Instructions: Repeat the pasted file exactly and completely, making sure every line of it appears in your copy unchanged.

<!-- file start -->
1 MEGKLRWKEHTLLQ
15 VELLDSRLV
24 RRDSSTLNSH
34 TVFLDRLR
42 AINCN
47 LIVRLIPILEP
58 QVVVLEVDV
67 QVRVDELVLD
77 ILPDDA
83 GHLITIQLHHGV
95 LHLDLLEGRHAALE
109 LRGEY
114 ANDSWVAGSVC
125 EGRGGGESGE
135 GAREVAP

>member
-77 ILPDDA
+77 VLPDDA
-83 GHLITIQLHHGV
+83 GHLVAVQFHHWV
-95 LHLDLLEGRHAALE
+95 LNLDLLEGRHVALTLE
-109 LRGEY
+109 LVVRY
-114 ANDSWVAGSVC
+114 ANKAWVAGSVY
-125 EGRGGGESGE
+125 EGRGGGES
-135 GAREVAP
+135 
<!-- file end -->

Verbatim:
1 MEGKLRWKEHTLLQ
15 VELLDSRLV
24 RRDSSTLNSH
34 TVFLDRLR
42 AINCN
47 LIVRLIPILEP
58 QVVVLEVDV
67 QVRVDELVLD
77 ILPDDA
83 GHLITIQLHHGV
95 LHLDLLEGRHAALE
109 LRGEY
114 ANDSWVAGSVC
125 EGRGGGESGE
135 GAREVAP

>member
-77 ILPDDA
+77 VLPDDA
-83 GHLITIQLHHGV
+83 GHLVAVQFHHWV
-95 LHLDLLEGRHAALE
+95 LNLDLLEGRHVALTLE
-109 LRGEY
+109 LVVRY
-114 ANDSWVAGSVC
+114 ANKAWVAGSVY
-125 EGRGGGESGE
+125 EGRGGGES
-135 GAREVAP
+135 